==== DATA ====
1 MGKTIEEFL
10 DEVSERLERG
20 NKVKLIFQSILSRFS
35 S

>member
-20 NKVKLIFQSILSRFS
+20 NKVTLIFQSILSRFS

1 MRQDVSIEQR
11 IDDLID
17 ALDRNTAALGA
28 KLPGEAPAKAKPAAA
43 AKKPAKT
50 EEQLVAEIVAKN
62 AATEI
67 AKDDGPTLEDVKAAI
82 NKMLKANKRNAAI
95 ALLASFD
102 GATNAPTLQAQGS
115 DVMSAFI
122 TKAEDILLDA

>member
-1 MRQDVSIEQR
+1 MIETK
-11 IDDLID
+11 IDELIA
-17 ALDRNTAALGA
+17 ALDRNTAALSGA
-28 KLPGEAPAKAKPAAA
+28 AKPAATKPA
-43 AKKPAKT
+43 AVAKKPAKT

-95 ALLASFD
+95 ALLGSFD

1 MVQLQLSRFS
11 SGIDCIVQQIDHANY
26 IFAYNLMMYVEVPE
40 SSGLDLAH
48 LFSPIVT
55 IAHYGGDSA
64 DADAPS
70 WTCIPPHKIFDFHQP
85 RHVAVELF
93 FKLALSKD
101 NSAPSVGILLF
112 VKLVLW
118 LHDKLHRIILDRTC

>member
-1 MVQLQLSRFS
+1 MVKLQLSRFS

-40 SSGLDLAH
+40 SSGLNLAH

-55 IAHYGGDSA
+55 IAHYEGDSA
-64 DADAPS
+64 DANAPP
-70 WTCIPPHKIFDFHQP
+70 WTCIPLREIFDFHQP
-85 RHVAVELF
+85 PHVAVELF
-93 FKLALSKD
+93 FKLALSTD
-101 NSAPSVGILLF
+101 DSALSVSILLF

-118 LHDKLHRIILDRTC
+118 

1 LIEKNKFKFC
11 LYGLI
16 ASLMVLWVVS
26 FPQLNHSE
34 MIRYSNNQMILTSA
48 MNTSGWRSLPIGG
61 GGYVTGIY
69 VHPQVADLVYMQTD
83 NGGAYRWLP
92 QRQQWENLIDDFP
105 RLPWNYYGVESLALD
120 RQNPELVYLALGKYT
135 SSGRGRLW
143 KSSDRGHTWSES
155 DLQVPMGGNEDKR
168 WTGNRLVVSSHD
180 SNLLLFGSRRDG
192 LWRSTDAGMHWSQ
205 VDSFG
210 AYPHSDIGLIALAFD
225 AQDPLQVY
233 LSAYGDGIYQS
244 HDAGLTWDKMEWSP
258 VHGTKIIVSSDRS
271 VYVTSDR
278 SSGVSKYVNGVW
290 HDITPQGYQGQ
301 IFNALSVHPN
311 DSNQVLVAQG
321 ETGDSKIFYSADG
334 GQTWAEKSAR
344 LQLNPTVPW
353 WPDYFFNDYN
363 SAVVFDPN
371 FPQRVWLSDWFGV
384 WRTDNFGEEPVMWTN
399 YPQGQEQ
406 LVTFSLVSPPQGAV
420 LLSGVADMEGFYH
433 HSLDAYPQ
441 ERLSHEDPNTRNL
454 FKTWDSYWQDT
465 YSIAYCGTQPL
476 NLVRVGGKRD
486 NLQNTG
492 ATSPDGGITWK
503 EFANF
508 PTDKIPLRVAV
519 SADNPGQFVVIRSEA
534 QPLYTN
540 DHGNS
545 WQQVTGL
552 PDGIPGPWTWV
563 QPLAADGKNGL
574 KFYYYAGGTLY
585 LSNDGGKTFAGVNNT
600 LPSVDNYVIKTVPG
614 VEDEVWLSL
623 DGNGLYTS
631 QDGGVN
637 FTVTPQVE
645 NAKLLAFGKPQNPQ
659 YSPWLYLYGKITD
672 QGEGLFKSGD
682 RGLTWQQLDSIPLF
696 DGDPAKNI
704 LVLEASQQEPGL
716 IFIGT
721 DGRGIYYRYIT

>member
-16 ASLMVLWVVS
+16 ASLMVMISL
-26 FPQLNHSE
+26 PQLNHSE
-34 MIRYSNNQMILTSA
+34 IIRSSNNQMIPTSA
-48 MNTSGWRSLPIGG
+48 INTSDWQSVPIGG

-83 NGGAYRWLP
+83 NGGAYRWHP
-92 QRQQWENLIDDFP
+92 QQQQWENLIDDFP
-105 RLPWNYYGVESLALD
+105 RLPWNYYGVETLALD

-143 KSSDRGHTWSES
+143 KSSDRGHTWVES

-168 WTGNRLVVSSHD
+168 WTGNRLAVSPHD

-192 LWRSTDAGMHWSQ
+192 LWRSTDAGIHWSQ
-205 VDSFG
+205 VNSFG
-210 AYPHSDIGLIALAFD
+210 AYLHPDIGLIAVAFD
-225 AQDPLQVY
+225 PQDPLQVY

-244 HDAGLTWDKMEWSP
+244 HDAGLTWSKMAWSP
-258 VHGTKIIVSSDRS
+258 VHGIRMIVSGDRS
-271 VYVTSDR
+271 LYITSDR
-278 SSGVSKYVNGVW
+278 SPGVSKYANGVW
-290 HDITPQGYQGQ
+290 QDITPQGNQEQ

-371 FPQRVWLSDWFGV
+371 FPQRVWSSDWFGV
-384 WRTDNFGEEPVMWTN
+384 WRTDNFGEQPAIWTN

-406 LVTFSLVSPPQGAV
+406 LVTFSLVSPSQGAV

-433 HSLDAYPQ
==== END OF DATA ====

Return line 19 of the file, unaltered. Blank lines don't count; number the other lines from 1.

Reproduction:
115 DVMSAFI